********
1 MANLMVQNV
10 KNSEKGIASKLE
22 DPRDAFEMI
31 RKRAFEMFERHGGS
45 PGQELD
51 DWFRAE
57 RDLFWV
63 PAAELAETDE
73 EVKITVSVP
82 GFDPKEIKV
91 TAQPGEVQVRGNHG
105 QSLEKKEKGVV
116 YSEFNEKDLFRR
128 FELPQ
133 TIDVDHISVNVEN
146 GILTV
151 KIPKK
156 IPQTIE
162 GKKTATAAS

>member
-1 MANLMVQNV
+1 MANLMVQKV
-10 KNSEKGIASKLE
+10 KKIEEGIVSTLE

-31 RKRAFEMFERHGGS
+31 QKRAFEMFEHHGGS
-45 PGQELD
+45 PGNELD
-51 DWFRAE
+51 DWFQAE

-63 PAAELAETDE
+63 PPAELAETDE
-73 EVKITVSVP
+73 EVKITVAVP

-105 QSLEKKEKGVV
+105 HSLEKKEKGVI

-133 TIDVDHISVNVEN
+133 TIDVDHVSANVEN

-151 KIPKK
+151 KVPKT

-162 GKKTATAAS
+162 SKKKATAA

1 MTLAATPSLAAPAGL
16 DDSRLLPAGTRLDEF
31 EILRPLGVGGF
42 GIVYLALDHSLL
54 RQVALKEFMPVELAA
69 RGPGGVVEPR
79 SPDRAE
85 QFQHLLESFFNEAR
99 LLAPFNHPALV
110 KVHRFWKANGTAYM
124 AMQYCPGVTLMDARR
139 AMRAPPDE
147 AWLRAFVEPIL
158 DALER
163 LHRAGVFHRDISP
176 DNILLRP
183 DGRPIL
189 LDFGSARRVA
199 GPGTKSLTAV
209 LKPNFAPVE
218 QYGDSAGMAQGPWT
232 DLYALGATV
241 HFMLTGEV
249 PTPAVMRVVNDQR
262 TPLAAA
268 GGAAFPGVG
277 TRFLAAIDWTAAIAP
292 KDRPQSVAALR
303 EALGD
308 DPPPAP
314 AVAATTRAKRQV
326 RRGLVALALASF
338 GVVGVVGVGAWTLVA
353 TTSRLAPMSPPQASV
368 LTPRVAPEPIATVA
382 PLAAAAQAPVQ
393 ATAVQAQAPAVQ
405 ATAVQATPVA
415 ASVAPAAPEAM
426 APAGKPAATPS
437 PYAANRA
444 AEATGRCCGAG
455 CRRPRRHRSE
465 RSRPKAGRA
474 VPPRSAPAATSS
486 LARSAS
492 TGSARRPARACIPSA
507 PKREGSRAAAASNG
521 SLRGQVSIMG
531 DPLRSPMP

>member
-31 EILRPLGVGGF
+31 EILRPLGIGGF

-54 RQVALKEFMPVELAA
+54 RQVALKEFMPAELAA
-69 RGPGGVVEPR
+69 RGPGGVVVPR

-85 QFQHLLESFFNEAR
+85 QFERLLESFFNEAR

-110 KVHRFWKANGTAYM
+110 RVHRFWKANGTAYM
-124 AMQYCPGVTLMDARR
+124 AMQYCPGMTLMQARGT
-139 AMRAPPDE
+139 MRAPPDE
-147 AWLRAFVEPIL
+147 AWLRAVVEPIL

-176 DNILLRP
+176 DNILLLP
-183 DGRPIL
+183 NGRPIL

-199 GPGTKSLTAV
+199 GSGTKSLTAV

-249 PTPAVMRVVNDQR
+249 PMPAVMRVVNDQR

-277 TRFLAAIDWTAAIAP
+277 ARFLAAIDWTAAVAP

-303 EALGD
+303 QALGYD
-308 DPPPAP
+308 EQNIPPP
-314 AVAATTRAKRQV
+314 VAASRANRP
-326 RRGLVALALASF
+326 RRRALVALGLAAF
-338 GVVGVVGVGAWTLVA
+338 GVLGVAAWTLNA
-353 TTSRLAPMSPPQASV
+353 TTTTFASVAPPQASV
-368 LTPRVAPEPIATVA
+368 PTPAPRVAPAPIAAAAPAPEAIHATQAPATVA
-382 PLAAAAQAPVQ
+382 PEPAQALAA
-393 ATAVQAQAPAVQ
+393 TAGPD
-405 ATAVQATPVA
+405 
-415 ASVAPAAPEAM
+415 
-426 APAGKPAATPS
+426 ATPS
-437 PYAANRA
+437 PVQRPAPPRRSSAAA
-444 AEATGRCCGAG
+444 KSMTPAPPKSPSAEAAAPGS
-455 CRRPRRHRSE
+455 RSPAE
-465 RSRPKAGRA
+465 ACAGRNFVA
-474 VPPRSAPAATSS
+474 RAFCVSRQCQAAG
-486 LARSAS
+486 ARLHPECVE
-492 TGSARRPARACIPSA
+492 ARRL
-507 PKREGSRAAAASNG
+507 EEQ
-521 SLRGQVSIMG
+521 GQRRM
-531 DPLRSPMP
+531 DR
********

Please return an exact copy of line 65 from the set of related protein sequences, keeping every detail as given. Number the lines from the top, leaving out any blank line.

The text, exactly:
241 HFMLTGEV